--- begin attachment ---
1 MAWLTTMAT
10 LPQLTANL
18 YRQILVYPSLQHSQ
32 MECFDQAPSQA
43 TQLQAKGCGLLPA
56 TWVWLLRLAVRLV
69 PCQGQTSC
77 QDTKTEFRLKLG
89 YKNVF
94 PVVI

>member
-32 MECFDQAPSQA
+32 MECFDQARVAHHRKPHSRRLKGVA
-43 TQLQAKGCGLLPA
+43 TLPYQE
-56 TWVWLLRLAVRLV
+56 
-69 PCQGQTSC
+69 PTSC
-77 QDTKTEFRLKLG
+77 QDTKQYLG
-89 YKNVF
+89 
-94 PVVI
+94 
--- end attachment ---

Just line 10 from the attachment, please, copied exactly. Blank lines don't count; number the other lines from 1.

94 PVVI